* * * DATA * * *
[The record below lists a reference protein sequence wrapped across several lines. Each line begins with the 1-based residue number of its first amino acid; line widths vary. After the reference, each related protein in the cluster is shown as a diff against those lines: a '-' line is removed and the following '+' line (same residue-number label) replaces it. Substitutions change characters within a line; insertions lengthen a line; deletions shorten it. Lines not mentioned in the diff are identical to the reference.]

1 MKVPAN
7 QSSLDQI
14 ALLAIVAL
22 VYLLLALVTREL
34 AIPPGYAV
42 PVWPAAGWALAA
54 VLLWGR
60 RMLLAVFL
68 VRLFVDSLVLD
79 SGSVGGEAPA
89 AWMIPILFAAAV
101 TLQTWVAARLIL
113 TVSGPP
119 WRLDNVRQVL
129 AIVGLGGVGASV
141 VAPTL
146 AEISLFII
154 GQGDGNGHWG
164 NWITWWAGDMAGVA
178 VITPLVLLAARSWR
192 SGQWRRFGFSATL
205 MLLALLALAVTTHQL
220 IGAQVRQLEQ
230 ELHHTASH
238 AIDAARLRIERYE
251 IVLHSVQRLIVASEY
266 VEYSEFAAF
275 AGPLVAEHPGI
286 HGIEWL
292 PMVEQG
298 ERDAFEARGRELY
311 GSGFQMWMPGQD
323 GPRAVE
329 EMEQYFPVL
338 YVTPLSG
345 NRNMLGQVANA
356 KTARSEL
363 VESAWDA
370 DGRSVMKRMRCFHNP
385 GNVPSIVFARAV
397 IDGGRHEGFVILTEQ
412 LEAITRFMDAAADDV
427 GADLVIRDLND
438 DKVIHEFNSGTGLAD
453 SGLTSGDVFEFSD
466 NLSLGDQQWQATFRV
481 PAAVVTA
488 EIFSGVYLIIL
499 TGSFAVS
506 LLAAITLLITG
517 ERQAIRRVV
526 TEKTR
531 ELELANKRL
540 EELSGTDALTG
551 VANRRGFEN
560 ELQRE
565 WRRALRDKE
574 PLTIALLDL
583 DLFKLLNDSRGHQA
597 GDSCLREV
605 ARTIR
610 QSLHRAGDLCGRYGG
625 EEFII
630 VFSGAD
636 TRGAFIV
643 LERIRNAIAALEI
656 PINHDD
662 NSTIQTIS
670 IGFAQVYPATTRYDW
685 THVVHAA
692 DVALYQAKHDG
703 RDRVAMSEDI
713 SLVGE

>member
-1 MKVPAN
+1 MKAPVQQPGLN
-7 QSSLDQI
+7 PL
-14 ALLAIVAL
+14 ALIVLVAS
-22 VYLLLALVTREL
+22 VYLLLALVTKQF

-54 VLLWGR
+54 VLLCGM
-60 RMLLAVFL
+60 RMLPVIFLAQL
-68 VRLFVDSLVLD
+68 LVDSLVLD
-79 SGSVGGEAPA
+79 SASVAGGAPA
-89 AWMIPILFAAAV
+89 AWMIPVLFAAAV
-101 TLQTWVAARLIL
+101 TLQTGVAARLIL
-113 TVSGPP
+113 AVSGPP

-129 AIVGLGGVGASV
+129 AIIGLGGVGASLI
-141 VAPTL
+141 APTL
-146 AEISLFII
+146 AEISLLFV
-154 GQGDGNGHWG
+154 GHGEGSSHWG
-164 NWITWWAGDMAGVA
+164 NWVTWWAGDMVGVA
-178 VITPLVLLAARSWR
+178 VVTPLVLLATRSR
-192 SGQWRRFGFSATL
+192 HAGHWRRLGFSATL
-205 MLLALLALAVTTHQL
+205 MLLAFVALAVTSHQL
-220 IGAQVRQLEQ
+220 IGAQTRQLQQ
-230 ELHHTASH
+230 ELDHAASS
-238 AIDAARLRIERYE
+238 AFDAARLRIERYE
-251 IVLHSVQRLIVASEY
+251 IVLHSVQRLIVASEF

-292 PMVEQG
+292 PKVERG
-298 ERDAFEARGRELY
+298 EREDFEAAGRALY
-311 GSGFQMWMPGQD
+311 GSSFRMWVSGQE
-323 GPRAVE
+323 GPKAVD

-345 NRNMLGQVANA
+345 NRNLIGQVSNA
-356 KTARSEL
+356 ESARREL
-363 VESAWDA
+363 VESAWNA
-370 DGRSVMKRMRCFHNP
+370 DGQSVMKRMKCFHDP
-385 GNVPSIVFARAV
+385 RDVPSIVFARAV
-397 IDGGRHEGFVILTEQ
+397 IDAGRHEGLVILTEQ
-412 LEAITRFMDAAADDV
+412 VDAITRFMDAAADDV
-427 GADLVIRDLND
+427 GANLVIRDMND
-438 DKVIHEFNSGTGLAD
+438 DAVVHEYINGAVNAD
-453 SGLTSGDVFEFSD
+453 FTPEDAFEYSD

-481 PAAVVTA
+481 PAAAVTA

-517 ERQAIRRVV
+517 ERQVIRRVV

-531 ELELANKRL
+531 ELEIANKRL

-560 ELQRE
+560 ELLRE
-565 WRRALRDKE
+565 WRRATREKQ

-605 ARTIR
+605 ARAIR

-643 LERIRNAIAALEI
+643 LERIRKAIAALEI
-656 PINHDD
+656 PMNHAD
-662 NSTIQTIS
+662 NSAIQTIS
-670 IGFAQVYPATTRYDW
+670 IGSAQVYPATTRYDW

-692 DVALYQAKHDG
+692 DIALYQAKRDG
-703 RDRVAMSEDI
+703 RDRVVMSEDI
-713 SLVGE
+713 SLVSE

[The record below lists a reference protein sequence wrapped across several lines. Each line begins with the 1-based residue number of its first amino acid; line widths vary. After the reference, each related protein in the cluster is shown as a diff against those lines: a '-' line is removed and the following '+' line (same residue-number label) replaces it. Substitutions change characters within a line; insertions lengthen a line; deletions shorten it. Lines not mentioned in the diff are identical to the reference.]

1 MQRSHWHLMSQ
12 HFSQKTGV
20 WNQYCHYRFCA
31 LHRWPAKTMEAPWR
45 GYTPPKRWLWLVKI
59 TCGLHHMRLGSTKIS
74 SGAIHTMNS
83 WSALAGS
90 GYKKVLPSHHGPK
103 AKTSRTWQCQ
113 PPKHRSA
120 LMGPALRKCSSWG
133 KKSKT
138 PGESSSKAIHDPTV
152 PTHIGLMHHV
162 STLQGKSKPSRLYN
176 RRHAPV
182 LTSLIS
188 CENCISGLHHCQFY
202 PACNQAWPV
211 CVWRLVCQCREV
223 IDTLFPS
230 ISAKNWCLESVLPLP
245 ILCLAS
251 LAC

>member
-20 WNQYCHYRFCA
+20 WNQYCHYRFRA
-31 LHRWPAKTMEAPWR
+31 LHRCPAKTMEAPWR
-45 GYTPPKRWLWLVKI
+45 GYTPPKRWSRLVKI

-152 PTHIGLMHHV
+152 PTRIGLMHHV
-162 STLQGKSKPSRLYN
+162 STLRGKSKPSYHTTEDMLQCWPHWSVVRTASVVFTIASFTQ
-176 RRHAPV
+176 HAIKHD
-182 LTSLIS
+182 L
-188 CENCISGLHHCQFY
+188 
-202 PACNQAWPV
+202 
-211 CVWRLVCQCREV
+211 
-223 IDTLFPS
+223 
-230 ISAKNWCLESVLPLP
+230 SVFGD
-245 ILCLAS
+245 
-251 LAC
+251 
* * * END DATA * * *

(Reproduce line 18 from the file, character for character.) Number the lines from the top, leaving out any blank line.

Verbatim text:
146 AEISLFII